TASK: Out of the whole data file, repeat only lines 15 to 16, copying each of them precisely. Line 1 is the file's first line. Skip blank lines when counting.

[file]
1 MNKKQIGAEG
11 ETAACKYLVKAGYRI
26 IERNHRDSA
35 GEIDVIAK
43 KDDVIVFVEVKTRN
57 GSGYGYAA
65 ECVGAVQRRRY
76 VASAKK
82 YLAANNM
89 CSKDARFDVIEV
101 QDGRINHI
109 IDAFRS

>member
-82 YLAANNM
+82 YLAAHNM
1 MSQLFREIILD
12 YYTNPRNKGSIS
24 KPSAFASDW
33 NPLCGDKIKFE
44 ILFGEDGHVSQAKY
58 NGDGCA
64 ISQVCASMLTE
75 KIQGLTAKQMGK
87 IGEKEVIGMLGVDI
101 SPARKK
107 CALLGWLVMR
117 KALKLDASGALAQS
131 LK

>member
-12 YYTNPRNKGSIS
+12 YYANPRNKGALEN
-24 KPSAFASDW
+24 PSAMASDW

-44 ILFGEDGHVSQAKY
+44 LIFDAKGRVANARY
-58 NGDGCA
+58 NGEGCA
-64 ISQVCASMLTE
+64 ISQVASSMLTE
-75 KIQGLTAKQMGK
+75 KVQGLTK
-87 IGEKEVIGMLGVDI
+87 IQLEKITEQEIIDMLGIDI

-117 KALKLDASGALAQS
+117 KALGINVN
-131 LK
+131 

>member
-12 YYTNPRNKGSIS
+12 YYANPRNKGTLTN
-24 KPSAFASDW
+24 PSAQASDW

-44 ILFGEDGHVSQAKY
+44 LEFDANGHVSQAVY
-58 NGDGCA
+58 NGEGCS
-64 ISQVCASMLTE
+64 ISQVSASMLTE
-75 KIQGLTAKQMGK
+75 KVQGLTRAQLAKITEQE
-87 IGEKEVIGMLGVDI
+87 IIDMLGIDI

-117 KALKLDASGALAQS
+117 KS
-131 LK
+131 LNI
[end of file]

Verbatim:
+82 YLAAHNM
1 MSQLFREIILD